The Roanoke Bass is an excellent fish to learn how to fly fish. Use a light or ultra light rod and reel combination.

Roanoke bass are active at night as much as they are during the day. In fact, they will tend to move further away from their normal cover under the protection of night. Like all freshwater bass, the Roanoke Bass have a fixed iris, which is one of the reasons why they avoid the sunlight. But they are also designed for rapid acceleration and ability to make tight turns.

By Design

The Roanoke Bass has a deep body that makes it appear compressed from front to back, which gives it a pan shape. A strong tail and paired pectoral and pelvic fins gives the Roanoke Bass the ability to make rapid short movements to lunge at their prey and make rapid turns as they try to get away. Their design positions the Roanoke Bass, as well as other members of the sunfish family (Centrarchidae), as perfect ambush predator.

Night Movement

However, they are hardly nomadic fish and still prefer their traditional cover and still prefer scavenging for food off the lake bottom. What will cause them to travel, though, is the constant quest for food. When their prey is on the move, they will follow and when they have eaten their prey, they will travel to search out more.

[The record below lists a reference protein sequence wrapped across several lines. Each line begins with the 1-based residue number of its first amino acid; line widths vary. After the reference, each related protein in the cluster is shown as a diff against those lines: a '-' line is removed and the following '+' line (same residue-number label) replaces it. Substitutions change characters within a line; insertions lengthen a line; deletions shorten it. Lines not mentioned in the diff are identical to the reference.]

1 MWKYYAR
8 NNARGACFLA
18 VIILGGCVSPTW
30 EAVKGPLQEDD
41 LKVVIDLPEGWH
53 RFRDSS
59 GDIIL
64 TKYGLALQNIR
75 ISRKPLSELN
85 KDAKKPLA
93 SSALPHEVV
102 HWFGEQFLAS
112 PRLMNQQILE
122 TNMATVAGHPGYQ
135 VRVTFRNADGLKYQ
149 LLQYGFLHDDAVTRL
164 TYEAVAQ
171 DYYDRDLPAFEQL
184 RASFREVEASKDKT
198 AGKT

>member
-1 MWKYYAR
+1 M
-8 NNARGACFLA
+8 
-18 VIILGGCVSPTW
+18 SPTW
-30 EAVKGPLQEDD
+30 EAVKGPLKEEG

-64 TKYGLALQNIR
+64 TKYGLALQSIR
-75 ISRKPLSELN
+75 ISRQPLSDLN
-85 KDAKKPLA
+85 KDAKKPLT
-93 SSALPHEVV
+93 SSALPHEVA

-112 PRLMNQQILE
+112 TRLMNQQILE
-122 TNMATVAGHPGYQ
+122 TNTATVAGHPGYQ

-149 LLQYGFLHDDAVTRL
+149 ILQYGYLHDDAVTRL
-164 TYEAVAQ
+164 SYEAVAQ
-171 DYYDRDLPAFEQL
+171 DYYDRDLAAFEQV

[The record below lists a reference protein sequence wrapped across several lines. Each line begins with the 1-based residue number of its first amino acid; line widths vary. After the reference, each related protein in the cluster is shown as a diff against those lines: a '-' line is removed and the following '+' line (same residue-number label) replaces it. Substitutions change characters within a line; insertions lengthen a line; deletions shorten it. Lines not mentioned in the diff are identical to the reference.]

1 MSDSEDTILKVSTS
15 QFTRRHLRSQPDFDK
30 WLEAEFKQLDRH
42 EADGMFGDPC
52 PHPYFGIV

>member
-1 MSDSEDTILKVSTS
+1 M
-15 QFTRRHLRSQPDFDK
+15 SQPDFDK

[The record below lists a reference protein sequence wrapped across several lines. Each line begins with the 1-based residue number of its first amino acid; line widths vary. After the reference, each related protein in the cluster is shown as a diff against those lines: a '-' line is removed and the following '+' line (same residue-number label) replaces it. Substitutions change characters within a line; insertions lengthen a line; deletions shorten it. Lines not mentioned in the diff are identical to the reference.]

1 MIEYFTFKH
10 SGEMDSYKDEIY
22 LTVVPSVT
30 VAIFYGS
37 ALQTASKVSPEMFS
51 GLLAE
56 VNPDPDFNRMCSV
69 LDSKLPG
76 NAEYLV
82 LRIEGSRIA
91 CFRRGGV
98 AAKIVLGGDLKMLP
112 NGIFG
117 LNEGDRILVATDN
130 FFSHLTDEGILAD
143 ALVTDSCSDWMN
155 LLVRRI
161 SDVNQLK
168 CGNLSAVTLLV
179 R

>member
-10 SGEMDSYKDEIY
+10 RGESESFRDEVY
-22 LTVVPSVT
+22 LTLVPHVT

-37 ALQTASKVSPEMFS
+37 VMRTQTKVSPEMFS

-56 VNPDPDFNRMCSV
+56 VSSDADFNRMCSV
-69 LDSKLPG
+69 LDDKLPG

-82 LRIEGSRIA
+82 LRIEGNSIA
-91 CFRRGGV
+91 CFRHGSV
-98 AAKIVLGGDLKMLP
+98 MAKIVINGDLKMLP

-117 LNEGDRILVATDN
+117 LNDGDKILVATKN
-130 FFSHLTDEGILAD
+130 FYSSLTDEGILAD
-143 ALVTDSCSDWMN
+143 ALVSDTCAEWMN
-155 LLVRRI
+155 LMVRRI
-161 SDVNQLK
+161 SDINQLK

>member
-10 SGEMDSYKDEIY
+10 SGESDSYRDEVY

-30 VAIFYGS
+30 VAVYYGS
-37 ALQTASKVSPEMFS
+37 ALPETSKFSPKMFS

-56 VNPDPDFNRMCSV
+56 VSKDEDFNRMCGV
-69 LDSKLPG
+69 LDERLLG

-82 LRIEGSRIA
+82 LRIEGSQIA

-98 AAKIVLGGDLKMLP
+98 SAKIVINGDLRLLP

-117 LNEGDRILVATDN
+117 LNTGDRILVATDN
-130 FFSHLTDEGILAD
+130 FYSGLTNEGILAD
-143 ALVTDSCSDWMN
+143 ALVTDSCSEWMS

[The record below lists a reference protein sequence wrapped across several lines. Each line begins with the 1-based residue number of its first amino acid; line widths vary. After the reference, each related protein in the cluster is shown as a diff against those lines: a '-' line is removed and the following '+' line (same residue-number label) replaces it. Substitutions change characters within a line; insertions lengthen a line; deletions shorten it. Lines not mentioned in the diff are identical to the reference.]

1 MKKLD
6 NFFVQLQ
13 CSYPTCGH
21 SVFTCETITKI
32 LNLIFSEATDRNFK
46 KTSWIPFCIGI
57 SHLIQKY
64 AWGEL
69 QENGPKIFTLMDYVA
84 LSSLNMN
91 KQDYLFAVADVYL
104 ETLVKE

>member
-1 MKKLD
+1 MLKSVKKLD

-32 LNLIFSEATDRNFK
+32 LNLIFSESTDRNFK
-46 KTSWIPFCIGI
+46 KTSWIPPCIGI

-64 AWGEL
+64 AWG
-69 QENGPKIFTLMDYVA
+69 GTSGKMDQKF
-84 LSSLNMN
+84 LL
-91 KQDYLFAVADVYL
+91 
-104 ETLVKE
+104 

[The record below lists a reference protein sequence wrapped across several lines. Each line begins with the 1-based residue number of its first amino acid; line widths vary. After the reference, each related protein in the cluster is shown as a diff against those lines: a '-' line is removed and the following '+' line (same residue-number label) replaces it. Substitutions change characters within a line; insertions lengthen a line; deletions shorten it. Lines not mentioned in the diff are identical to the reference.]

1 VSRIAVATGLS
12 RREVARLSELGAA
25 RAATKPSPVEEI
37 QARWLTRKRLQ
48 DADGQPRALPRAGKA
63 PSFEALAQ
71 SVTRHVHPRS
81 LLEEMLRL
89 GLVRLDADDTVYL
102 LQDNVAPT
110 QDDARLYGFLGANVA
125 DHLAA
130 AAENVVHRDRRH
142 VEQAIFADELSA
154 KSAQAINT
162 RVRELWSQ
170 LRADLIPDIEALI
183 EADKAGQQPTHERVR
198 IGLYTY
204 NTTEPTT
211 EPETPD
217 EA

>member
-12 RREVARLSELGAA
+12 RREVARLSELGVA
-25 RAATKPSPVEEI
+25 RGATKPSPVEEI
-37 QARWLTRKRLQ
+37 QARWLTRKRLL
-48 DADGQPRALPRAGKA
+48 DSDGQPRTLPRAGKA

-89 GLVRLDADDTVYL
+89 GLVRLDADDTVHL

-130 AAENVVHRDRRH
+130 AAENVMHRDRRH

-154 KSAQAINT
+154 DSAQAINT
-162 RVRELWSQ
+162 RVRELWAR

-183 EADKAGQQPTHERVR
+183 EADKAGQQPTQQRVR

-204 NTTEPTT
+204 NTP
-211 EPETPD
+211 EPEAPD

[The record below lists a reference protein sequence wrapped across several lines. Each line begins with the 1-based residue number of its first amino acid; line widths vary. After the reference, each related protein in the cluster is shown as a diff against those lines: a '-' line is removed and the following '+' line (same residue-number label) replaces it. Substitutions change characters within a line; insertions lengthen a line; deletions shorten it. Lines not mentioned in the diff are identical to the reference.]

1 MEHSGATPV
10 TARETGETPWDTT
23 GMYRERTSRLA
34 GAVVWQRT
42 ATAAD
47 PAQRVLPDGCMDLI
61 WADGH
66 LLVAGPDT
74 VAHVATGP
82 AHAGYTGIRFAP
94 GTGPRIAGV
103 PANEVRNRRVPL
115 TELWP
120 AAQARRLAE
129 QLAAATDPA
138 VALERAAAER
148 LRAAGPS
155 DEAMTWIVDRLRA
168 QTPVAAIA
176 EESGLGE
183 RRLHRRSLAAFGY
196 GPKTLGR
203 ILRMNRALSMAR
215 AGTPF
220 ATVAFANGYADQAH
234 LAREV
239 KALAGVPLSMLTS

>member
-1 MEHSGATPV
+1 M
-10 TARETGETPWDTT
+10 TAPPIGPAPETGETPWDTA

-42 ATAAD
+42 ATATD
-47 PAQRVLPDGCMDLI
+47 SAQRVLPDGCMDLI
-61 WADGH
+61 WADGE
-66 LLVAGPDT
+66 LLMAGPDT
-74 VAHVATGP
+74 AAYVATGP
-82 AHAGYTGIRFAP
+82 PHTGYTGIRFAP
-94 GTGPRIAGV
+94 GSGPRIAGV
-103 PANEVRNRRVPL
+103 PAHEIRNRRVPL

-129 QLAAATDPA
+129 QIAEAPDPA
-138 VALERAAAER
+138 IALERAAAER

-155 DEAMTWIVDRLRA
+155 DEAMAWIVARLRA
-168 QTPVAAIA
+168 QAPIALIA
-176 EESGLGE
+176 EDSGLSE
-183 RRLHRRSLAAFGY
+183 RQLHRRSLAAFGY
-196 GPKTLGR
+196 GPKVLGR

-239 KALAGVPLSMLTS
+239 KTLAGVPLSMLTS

Food Preferences

The Roanoke Bass enjoys standard river fair including fathead minnows, gizzard shad, golden shiners, leeches, worms, dragonflies, damselflies, mayflies and crayfish. Many of these baits are easy to obtain from local baitshops, but for most anglers bent on catching the Roanoke Bass, the simple earth worm is most recommended. They can be obtained anywhere including your even backyard – something most children enjoy gathering up at night.


The Roanoke Bass can be caught by casting your bait with the use of a bobber to keep the lure about 6 inches off the bottom, in perfect line of site for the roanoke bass. For dock fishing, just drop your line with the bait 6 inches off the bottom.

Fly Fishing

The Roanoke Bass is an excellent fish to learn how to fly fish. Use a light or ultra light rod and reel combination. This corresponds to a weight-3 or a weight-2 rod. Weight 3 is a better choice as it can be used for catching larger river fish like smallmouth bass. If the roanoke bass is the largest fish in your area, use a six pound test line, otherwise, go with an eight pound test line.

Day and Night

During the night, they can be found moving about and away from their natural protective cover. During the day, they will be in and around docks, weed beds, sunken debris and pools and riffles.